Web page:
Today’s FX View from IB:
British pound – There is no hiding the nasty January jobless data today. However, last month the same report revealed a shock drop of 15,200 in the jobless count, which stirred the pound. Today that data was revised down to a gain of 9,600 jobs but still the rise to 1.64 million is the largest number of unemployed since April 1997. A broader ILO survey-measure reckons that the claimant count declined as 3,000 jobs were added. On that basis, however, the rate of unemployment at 7.8% compares to the government reading of 5%.
Sterling investors are rightly concerned that the economic pickup that seemed to be real enough abroad has signaled nothing more than a false start in Britain. Last week’s inflation report from the Bank of England hinted that the nation might need to do more if faced with further declines in activity. In terms of sterling positioning into today’s reports, the market was positioned for discord amongst members but was surprised to learn that all votes were in favor of holding off further quantitative easing until the impact of the stimulus was understood. A division has the potential to be sterling negative and that fact that all players stood on the same stage is a healthy signal for the pound, which is now higher on the session at $1.5795.
Euro – Mindful of a lack of fundamental change in the growing sovereign debt crisis, a spring higher in the value of the euro by some short players created just the excuse for everyone else to bail out of crumbling positions. Others established fresh longs as the market appears primed for a smoking to the upside. The euro could rally as high as $1.40 without much trouble as investors start to understand the strategy of the EU in marginalizing and punishing the Greeks. Currently the dollar buys $1.3715 after a weak housing starts report.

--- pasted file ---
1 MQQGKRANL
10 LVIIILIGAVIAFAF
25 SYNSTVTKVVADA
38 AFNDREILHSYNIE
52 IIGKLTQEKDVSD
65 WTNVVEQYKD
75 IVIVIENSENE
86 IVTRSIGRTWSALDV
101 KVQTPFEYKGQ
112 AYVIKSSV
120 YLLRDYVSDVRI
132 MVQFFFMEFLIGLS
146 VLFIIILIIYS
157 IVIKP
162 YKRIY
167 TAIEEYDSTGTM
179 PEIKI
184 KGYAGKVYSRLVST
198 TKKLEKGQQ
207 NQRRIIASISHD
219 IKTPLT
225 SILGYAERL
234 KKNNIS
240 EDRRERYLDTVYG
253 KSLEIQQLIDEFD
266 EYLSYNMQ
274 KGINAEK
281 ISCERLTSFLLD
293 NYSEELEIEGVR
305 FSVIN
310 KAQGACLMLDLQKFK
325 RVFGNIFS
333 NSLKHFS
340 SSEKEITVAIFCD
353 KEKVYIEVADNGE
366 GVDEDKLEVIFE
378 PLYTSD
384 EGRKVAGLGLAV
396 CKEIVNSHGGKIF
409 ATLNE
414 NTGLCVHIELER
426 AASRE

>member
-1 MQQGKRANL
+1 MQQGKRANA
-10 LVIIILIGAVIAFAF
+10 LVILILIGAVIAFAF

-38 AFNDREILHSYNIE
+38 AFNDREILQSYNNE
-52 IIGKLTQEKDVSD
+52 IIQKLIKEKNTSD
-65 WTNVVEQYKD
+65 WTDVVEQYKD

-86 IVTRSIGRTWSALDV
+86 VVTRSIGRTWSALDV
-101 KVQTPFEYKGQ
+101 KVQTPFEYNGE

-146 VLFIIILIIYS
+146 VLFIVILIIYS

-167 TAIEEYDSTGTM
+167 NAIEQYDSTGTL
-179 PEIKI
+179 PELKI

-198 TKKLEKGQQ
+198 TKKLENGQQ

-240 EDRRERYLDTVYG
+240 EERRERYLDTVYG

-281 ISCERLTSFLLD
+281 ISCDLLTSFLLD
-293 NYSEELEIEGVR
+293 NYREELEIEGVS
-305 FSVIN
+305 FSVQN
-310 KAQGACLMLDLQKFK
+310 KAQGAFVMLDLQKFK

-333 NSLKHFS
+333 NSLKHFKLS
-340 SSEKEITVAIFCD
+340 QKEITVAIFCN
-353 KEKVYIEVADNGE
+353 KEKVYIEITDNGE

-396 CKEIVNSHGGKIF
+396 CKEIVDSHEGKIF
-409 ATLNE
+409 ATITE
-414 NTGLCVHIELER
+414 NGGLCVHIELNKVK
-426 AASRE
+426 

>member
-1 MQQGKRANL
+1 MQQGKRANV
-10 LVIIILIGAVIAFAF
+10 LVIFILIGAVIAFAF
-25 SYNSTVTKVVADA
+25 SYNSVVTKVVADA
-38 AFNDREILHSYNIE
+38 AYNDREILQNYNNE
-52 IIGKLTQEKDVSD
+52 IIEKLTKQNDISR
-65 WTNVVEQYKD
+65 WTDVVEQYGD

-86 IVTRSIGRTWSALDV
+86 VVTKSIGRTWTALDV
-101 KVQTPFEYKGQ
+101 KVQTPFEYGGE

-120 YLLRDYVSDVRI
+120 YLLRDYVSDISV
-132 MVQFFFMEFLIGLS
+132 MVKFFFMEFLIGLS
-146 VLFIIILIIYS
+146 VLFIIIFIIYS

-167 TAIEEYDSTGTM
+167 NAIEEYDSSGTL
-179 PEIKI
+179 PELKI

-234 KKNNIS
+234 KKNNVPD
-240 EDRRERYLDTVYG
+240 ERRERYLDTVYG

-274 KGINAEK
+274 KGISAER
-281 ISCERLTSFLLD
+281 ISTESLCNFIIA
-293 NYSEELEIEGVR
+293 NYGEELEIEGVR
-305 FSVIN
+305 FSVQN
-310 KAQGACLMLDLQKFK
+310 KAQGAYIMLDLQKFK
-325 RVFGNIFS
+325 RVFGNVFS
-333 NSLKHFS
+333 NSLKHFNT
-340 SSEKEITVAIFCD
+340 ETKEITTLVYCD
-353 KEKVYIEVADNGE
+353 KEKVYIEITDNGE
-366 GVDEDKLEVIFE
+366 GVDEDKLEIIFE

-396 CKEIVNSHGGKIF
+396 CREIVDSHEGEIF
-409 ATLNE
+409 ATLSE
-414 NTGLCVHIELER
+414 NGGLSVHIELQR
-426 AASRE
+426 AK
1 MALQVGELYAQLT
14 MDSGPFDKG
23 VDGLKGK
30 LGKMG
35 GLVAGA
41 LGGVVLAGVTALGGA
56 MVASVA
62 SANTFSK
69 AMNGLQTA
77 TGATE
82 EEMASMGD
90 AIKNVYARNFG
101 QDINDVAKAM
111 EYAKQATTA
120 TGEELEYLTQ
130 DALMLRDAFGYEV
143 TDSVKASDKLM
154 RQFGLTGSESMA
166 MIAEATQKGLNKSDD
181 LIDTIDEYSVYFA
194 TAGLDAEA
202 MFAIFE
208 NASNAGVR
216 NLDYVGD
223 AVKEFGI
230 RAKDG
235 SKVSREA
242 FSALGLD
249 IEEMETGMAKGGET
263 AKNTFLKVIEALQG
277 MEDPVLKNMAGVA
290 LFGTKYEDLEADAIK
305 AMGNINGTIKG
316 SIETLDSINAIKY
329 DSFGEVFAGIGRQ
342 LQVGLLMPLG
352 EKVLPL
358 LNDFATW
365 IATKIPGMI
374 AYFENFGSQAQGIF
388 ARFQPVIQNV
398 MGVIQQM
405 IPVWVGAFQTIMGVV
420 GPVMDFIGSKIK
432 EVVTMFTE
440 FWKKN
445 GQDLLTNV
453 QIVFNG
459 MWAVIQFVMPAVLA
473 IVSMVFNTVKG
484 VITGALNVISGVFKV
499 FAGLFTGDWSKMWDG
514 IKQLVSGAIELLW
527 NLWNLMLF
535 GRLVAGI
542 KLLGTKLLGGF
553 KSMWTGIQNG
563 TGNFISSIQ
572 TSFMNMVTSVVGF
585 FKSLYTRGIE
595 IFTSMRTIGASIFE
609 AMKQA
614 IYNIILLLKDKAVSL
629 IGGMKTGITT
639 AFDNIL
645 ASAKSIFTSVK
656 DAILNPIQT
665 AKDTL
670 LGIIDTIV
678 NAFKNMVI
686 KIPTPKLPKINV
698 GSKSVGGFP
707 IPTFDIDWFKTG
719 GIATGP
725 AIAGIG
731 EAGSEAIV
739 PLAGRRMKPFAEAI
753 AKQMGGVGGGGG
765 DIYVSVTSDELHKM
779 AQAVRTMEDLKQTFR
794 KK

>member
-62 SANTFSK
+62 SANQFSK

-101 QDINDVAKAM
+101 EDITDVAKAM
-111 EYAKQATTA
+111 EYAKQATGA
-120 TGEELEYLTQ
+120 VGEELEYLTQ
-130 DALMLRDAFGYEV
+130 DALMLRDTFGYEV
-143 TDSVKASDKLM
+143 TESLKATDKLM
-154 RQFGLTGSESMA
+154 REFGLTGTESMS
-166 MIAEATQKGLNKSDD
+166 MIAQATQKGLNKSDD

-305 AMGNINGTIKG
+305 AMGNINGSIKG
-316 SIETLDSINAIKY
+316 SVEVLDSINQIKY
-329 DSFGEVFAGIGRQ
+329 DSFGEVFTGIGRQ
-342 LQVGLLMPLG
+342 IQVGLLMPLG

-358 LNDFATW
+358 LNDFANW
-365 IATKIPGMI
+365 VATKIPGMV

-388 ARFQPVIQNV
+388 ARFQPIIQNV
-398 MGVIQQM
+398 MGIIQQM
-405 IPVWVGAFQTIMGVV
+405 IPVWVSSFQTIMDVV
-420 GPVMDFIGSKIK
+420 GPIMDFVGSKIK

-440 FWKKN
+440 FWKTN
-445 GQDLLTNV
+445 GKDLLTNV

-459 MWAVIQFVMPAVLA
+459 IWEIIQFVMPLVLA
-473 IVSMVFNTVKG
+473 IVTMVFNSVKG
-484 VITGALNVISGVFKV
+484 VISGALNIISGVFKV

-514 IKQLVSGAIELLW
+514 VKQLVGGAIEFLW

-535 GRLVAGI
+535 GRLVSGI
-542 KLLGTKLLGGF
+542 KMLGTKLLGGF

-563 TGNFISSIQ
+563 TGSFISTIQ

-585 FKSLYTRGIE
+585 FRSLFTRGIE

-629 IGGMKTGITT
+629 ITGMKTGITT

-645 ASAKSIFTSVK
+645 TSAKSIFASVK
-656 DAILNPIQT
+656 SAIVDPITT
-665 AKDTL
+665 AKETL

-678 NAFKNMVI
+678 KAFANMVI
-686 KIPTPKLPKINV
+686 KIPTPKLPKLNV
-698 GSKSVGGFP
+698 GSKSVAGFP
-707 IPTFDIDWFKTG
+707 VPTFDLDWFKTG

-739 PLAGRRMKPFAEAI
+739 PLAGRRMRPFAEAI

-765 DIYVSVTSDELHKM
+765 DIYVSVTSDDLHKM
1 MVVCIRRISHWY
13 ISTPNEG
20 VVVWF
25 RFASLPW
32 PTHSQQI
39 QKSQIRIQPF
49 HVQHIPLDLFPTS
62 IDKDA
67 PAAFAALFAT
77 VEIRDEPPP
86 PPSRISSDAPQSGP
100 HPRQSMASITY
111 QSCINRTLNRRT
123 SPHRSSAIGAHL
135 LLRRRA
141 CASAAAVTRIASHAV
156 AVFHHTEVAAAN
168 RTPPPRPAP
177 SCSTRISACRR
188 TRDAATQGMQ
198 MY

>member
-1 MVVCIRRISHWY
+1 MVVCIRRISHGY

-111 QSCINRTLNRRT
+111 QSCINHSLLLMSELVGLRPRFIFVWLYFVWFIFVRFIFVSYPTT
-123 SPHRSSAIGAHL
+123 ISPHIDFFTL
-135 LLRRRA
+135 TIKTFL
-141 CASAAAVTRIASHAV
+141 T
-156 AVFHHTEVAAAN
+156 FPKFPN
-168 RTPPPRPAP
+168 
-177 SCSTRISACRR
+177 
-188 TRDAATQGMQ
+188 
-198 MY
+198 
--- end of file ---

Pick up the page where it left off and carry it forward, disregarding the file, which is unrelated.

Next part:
U.S. Dollar – The dollar index looks vulnerable according to some analysts, and should accelerate to the downside beneath an index value of 79.0. Currently the March future is trading higher on the session at 79.88 as investors consider the desirability of the dollar as fears over Chinese tightening subside. The less frantic tone to the whole Greek mess is also benefiting the euro as investors are forced to pare souring positions. The sideshows of the debacle have begun with Goldman Sachs under the witching gaze of the media after reports circulated that the investment bank dealt a large currency swap with Greece. The focus is not on the transaction itself, but the fact that the Greek authorities may have left it out of filings, allowing larger than usual underwriting fees to investment banks. The accusation is that it perhaps attempted to mask the real size of its fiscal deficit.
The dollar faces a minor hurdle later today when the late January FOMC meeting minutes are released from which we will learn deeper insight into the arguments put forward by Thomas Hoenig of the Kansas City Fed, as he voted against maintaining the extended period terminology.
Aussie dollar – Brave Aussie dollar buyers continue to bait the bears as they stick their heads above the parapets with the Aussie resolute above 90 U.S. cents and last trading at 90.32 cents. The Australian dollar has sucked in buyers as the Eurozone furor has subsided with risk returning to the agenda. The rise in commodity prices that the RBA predicted in minutes released on Tuesday continues today, which is another boon for the local dollar. However, the other side of the equation that the RBA also predicted is less transparent at present. The threat of rising prices fuelled by rising demand for Australian exports is generating ongoing speculation that there is another one percent likely to be added to the prevailing 3.75% rate of interest within its economy. After the Chinese Lunar New Year, dealers in Hong Kong had their first chance to react to the additional reserve requirements made by the People’s Bank of China after markets closed last Friday. The Hang Seng echoed activities in Tokyo and rose indicating less fear over the actions of the local authorities.
Japanese yen – A jump in the Nikkei by 2.3% overnight boosted by rising risk appetite had the opposite effect on demand for government bonds and the Japanese yen. The dollar rose to as high as ¥90.97 as traders exited the safety of the yen.
Canadian dollar – The Canadian dollar had an impressive start to the week and this morning continues to push on Tuesday’s peaks, which already has the loonie trading at its best levels since January 21. The rally for crude and gold prices continue to support the Canadian recovery.